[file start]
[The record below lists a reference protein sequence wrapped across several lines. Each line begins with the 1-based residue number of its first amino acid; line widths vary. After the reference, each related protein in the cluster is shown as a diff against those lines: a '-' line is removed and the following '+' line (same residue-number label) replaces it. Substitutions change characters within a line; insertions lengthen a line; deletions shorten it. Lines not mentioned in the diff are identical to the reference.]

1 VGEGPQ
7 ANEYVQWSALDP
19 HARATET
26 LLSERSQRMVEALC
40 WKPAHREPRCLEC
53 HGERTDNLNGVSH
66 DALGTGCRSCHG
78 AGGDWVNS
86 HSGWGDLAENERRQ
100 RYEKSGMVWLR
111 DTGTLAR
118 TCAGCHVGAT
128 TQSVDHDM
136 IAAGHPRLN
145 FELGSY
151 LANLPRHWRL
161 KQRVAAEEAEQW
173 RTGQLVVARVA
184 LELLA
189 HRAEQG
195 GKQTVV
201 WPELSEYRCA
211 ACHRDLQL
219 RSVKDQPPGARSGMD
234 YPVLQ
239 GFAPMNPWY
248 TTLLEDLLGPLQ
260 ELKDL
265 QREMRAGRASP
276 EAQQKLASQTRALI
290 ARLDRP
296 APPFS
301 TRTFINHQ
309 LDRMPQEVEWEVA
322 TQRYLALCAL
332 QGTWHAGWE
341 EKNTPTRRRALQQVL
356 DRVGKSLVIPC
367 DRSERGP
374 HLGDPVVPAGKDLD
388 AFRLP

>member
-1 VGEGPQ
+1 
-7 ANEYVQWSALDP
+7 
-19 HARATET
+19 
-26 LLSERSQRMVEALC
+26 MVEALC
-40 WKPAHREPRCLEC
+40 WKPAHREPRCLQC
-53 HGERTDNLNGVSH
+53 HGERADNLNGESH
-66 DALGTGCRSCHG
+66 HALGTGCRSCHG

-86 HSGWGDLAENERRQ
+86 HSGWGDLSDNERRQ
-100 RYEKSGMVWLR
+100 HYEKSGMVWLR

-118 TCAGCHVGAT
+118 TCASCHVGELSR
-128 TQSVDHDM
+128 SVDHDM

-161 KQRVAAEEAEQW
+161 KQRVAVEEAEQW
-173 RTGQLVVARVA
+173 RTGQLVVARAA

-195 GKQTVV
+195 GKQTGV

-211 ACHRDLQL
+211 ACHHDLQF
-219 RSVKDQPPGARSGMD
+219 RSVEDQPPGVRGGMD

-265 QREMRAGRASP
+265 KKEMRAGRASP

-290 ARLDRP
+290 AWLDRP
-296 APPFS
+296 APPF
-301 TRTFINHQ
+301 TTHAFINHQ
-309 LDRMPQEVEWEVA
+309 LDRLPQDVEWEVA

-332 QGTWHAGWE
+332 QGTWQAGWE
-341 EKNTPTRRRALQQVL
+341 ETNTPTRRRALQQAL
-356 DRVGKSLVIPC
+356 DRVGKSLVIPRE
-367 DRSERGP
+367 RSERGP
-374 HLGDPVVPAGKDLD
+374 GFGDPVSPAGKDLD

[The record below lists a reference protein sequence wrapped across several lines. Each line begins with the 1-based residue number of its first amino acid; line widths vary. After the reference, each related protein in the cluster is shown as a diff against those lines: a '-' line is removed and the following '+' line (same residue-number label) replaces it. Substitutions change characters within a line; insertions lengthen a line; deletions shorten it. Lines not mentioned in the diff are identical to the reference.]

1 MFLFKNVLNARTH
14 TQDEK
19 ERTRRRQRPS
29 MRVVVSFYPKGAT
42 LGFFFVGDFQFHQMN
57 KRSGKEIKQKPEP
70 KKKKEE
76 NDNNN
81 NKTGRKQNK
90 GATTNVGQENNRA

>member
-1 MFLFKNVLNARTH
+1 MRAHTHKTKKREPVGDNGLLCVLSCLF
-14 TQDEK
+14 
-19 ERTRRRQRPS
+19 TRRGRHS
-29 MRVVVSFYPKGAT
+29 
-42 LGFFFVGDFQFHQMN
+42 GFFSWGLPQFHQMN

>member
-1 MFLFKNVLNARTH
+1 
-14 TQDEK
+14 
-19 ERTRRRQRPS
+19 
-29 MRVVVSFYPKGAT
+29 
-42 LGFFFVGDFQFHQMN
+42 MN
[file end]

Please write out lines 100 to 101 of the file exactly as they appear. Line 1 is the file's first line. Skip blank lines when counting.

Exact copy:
29 MRVVVSFYPKGAT
42 LGFFFVGDFQFHQMN